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Hugel on fenceline  RSS feed

 
Jane Southall
Posts: 83
Location: Limestone, TN
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I have a large chain link dog yard.  I have a couple of dogs who dig out.  I end up having to keep dogs in different places, which is difficult.  I thought maybe if I created hugel type beds along the outside perimeter... any thoughts on this?  I am new to hugel. And don't know all the ins and outs, yet.  Thank you
 
Daniel Ray
pollinator
Posts: 121
Location: Stevensville, Montana; Zone 4b
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food preservation forest garden hugelkultur
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I believe that Paul has recommended large berms--i think they are hugels--for bordering and for privacy. It would most definitely keep your dogs from digging out, but if you fence line is the border of your property, you would have to put the beds on the wrong side and thus on your neighbors land. Another plus is that it might give you a nice trellis for any climbers. I say go for it.
 
Scott Foster
Posts: 16
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My dogs are diggers too. 

I have three hugel mounds and my dogs dug one up.  Rabbits and other little critters love to nest on the edges.  If you stack big enough logs in the mound it may be effective but if you use brush they can dig right through it.  That's a lot of work for a dog toy.

My dogs also dig under the perimeter fence to get out, almost an acre and they still dig.  I think the only thing that would work is a low volt wire or a shock collar.
 
Jane Southall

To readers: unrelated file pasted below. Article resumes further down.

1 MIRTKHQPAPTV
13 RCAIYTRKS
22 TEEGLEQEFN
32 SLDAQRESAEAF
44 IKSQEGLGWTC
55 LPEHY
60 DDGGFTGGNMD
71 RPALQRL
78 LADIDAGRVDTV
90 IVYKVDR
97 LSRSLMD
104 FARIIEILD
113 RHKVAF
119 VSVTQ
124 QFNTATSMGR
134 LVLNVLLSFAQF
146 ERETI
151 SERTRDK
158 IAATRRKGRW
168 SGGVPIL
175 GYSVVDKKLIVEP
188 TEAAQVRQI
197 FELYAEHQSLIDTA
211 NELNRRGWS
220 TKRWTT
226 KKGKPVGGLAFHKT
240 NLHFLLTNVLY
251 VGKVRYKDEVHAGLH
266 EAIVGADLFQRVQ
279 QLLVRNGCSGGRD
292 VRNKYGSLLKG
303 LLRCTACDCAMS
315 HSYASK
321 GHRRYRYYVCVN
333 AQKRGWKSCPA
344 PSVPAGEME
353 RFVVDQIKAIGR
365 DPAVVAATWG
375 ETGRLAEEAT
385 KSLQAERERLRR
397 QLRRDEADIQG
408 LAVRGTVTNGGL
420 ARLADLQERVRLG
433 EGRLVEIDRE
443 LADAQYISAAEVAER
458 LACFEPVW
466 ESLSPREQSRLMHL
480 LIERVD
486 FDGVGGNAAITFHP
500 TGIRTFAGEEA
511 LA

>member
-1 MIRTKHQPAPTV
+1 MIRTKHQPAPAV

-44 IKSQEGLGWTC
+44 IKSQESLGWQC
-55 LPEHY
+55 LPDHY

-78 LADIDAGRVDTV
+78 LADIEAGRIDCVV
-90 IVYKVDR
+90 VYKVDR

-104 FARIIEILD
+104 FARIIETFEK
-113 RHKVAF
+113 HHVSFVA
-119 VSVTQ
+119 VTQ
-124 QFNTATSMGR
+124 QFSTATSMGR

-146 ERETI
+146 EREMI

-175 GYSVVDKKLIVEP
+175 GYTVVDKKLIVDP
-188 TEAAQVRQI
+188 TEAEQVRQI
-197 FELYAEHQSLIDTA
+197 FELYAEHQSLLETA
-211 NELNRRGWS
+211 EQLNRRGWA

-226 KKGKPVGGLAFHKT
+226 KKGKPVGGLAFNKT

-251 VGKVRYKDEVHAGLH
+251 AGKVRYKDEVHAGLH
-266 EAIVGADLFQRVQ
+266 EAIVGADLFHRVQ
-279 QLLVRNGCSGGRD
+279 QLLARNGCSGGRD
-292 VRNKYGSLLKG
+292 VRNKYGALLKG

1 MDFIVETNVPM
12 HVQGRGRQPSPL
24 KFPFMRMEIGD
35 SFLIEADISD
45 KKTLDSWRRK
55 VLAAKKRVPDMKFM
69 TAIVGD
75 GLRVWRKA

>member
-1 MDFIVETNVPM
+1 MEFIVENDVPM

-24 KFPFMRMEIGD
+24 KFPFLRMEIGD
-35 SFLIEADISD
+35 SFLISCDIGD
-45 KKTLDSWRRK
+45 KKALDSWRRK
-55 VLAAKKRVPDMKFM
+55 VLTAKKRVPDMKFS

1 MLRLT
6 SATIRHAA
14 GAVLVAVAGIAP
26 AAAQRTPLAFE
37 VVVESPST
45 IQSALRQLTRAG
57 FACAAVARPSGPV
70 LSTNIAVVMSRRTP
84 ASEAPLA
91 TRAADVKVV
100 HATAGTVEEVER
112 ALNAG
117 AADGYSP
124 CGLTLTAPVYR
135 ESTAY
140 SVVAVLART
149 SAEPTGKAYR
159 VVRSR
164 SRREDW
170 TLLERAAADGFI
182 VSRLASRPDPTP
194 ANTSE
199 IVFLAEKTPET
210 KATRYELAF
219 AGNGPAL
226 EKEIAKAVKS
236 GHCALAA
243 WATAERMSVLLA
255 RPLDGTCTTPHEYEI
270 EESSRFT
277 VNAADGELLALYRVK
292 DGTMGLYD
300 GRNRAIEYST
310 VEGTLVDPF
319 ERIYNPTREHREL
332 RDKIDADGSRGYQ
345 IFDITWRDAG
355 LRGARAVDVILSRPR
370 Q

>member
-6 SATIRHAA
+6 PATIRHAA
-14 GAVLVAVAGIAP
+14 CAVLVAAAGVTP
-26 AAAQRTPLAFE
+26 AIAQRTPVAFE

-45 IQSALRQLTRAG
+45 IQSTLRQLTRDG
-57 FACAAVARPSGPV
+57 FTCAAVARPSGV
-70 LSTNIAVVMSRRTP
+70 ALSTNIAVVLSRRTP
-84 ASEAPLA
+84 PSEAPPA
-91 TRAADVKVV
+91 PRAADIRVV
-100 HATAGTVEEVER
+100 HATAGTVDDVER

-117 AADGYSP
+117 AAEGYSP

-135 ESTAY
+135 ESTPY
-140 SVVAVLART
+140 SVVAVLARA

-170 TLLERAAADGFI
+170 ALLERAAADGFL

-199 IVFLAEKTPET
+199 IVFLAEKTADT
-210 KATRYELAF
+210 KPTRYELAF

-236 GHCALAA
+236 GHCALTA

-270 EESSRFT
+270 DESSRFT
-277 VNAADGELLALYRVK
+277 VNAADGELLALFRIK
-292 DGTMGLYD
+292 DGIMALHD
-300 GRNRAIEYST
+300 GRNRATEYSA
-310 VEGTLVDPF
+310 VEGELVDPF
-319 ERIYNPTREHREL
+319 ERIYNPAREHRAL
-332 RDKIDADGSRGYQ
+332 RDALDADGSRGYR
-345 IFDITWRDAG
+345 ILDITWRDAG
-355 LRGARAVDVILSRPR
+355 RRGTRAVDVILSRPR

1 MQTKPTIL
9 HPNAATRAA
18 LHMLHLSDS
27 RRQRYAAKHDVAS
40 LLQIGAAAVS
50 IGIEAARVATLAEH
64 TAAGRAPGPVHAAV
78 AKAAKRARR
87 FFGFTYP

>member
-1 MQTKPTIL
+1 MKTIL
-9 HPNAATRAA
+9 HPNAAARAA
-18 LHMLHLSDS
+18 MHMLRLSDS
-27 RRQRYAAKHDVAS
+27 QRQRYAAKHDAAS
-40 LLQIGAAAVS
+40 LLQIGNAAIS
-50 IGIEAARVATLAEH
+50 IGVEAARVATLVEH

Posts: 83
Location: Limestone, TN
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Thank you, Daniel and Scott.  It is about 1/4 acre.  Only dolng the two sides that are the major problem areas.  One is on property border, but only an empty field next to it, which they don't use.  And the previous owners had put in shrubs and this will stick out no further than shrubs.  Most of the criiters live in the field, thankfully.  So hopefully they will continue to live where they all ready have habitat away from the dogs.  Hopefully.  I have a huge pile of rotting and semi rotting logs.  And plenty of apple wood and soon to be more applewood.  I am thinking after the frost, when the pollinators are gone, and I can harvest about a quarter acre of wild plants that I leave for the insects.  Dig in along the borders, put in the largest least rotted first which should prevent digging, and then the rotted and then the brush and soil.  Then, I will just leave it alone til early spring.  Watching what happens, with dogs, critters, and if it lasts the fall and winter rains without falling apart.  Luckily, I have a 12 year old who is smarter than me with design, to help and the other kids have their gitfts to contribute.  Myself alone no way.  Thanks again for the thoughts and ideas.  Most grateful.

 
Todd Parr
pollinator
Posts: 1150
Location: Wisconsin, zone 4